On Route 23A, between Palenville and Hunter, we traverse the “Mountain Road,” home to the legendary Kaaterskill Falls: a majestic waterfall that attracts a multitude of visitors in rain, snow, and shine. Though there are some mentions of this site in earlier written works, the waterfall’s fame is often credited to Washington Irving, who used it in his popular 1819 tale, “Rip Van Winkle.” In the years following its publication, many famous Hudson River School artists, such as Thomas Cole and Frederic Church, ventured up the mountain to capture the earliest painted images of this extraordinary cascade, as well as the magical landscape that encased it.
In response to the region’s growing popularity, the Ulster Delaware Railroad had extended its line to include a Catskill Mountain Branch in the 1880s. Though used mostly for tourism, the rail also transported freight, such as ice and blue stone, into the major cities. Much like a precursor to a rollercoaster, the rail would elevate the traveler through the steep woods and around sharp curves, entrenching them in the wild and surreal surroundings. The presence of this rail, helped to facilitate an era of increased prosperity for the mountain top, and resulted in the development of many hotels and resorts, as well as enhanced enterprise.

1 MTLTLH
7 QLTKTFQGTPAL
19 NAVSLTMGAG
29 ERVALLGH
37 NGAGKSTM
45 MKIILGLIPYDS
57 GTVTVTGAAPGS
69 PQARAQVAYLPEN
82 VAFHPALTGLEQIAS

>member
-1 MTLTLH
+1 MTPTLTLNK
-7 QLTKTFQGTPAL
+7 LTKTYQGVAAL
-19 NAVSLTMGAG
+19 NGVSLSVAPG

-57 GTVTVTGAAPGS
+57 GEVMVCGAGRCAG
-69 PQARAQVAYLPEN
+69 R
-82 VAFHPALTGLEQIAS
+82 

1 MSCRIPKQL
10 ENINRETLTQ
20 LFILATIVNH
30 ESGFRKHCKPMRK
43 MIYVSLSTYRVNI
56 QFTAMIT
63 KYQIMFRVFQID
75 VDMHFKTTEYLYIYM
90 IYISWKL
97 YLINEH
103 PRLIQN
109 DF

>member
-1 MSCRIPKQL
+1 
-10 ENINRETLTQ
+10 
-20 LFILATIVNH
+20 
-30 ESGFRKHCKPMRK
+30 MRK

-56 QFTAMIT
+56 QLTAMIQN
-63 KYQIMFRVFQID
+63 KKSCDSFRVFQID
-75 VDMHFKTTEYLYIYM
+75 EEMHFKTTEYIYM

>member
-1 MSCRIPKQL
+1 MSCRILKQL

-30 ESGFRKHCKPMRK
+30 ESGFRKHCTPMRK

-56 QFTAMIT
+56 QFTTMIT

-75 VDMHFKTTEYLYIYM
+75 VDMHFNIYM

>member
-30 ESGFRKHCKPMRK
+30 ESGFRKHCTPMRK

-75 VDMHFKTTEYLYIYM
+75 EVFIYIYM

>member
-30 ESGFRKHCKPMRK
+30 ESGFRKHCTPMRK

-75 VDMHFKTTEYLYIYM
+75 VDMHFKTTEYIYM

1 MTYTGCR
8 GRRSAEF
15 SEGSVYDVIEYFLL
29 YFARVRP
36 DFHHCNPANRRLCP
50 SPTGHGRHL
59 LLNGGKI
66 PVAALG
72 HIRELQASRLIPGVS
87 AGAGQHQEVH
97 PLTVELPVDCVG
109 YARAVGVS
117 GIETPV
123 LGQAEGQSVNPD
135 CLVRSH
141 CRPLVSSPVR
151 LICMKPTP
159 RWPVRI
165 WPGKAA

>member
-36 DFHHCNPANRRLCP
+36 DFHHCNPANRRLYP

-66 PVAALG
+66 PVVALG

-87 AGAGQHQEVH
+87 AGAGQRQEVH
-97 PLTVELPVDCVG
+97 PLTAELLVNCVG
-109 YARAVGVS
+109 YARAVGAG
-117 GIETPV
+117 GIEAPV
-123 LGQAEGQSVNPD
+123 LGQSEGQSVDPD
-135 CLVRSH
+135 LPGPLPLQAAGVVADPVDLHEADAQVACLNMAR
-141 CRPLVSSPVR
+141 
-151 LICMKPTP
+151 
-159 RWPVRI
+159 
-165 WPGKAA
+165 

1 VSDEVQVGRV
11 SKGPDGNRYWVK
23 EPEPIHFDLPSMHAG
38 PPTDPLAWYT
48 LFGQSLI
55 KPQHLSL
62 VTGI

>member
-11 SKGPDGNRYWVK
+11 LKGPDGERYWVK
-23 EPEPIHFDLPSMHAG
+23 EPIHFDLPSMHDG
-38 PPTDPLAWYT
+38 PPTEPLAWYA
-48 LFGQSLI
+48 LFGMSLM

Throughout the latter half of the twentieth century, traveling by rail grew increasingly antiquated in the wake of the car and airline travel. Consequently, the Ulster Delaware Railroad had been diced up and divided, while ownership of the Catskill Mountain Branch had switched hands on numerous occasions, until its subsequent closing in 1976.
Today, this rail line, which once served as a vein for commerce and discovery, is only evident in disjointed strands. In recent years, there has been a local effort to restore part of this legacy through the establishment of the Kaaterskill Rail Trail. The trail begins at the Mountain Top Historical Society; whose Haines Falls headquarters is the former site of the Ulster Delaware Train Station, and leads the hiker through the woods and ultimately to the top of Kaaterskill Falls. In the future, the trail will be connected to the popular Escarpment Trail, which serves as a path to many renowned hiking destinations, including North / South Lake and Blackhead Mountain. On October 8th, the Mountain Top Historical Society is hosting a Rail Trail Tour, which will include a guided tour of the waterfall, as well as a discussion of even more changes and expansions to come. If you do plan on driving up the Mountain Road any time soon, we suggest you break the mold a little bit and take the road less traveled, all the way to the top. A little patience will earn you a bird’s eye view of some of the most breathtaking landscapes the region has to offer. But if you can’t wait that long, we’ll understand.